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Wednesday, July 9, 2014


I got this from my friend Sefu Bernard at the LLABB.  It's interesting insight on self-talk and how it can effect your effort, energy and more importantly your habits:

Mental mistakes. If you want to minimize them, then take these two phrases out of your vocab:
  1. IT’s – “I’m tired”
  2. DFLI’s – “I don’t feel like it.”
If you do, I’d argue that you will have essentially removed over 50% of the negative mental habits you’ll face as a high performance athlete. Those two phrases are typically the tipping point for a downward spiraling conversation, in thought, that’s not in the best interest of any athlete – or coach for the matter – interested in optimal performance.
These phrases are (self-) sabotaging.

Why 50%…?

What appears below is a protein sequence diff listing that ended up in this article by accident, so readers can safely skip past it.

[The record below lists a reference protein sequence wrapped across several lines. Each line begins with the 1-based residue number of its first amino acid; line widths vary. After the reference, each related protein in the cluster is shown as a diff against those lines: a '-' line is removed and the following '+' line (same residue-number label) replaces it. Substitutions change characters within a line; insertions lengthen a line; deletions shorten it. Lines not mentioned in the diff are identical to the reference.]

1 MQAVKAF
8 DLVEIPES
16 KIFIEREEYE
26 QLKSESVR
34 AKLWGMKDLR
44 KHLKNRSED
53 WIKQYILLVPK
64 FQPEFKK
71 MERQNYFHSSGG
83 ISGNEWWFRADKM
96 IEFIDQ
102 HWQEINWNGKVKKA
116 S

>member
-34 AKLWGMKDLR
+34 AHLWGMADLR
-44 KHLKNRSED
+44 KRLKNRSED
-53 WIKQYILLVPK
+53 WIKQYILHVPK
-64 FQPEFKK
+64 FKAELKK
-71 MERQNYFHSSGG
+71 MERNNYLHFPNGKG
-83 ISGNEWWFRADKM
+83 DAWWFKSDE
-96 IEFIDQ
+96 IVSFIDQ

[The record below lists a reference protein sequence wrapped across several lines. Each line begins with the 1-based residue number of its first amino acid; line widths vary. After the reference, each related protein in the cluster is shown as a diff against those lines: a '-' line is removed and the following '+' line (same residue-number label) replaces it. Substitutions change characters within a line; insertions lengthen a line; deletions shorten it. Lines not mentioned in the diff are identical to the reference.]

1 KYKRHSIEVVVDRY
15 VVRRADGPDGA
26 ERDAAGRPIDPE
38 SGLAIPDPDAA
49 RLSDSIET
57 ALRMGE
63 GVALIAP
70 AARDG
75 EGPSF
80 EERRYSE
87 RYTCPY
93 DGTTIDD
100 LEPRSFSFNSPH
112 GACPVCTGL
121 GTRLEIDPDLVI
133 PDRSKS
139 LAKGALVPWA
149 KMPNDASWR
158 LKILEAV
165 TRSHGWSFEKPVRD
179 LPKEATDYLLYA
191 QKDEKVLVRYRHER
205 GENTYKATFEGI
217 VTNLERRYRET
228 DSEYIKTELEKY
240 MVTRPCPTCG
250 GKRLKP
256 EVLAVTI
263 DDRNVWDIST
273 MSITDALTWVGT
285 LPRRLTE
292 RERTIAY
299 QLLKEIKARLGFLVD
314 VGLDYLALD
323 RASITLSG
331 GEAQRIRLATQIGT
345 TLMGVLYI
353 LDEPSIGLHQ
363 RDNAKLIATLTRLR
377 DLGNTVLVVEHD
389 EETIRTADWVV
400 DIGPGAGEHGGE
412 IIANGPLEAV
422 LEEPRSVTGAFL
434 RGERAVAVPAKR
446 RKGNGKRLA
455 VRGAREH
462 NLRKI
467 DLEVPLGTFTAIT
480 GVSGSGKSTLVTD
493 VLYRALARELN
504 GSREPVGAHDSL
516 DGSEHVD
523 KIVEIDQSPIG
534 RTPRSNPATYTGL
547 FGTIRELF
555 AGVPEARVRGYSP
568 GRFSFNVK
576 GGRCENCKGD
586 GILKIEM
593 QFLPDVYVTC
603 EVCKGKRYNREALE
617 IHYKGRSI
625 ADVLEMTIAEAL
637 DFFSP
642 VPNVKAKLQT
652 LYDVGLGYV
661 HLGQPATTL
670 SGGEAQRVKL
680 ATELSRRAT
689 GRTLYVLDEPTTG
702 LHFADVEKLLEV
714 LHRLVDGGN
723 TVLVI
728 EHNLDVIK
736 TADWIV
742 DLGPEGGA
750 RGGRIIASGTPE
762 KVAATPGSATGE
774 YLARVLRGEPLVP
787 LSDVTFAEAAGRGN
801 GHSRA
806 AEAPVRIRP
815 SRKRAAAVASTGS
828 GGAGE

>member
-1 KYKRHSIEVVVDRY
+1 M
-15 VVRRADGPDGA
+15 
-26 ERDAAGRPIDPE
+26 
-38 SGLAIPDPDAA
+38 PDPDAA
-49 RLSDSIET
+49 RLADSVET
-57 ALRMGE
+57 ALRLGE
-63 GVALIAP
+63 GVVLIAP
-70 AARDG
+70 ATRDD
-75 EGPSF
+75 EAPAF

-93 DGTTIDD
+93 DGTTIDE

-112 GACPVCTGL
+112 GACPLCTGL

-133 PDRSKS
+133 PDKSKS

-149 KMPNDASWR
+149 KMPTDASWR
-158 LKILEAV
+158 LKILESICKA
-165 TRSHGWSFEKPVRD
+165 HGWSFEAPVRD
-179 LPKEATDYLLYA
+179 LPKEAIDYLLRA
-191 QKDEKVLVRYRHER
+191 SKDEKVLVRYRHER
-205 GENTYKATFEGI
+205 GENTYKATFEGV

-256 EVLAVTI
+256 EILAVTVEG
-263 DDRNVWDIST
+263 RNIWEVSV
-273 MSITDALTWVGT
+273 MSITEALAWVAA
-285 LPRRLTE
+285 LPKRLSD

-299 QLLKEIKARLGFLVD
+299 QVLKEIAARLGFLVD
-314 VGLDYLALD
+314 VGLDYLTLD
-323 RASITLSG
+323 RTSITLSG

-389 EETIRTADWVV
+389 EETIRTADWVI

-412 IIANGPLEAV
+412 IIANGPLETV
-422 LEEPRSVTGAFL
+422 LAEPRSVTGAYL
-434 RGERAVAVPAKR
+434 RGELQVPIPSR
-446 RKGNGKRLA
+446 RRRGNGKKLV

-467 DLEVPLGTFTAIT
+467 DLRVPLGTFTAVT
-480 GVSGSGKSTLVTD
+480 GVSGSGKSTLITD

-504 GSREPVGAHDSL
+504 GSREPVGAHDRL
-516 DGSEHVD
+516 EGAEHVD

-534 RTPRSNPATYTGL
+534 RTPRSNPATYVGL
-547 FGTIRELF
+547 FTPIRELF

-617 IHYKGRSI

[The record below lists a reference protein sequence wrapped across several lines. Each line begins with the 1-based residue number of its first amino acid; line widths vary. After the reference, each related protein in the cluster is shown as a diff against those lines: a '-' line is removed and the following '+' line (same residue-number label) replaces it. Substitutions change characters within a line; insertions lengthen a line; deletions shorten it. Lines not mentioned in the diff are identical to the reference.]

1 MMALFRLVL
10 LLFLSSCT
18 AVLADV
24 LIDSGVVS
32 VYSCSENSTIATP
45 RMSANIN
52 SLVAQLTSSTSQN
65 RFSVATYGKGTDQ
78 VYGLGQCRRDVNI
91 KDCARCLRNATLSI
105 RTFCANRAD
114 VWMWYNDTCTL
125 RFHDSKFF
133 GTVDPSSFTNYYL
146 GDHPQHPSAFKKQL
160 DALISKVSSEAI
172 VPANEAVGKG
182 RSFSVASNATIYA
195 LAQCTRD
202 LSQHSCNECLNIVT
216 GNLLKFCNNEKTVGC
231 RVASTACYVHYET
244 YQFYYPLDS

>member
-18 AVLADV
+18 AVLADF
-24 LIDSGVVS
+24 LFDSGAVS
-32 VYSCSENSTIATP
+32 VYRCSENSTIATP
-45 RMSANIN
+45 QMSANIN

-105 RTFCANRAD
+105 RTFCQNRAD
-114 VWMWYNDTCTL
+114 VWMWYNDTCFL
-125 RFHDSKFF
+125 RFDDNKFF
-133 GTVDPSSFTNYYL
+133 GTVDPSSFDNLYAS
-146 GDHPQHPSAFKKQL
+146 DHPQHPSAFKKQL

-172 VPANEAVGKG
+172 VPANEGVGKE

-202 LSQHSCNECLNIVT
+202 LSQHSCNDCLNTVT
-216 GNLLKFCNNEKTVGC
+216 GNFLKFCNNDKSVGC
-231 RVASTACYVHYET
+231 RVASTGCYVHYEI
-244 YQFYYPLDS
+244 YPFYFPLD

Good question! It’s probably more. I just like to under-promise and over-deliver.
At the end of the day, from having worked with thousands of athletes at all levels of the performance spectrum, both male and female, I’ve noticed that there’s an ever so subtle difference between the ones that excel amidst adversity and the ones that get ‘stuck in the muck’ of the common challenges faced in elite sport.

Little Things Make A Big Difference

Tired, bored, down, headache, sore, bad day, hard test, mad, frustrated, break up… Awesome! That’s the life of a high performance athlete.

Every athlete that’s playing competitive sports is going through a similar set of challenges. (In fact, to take it a step further, someone, somewhere, would love to have YOUR problems!).

Flip the mental script. Learn to think about adversity differently. It’s a choice. Think of it as an opportunity to respond famously to a less-than-ideal situation.

The athletes that are able to perform at consistently high levels, when it’s most required, think about themselves and their circumstances differently than their teammates and competitors.

This is only a portion of Sefu's blog post -- you can read it in its entirety here.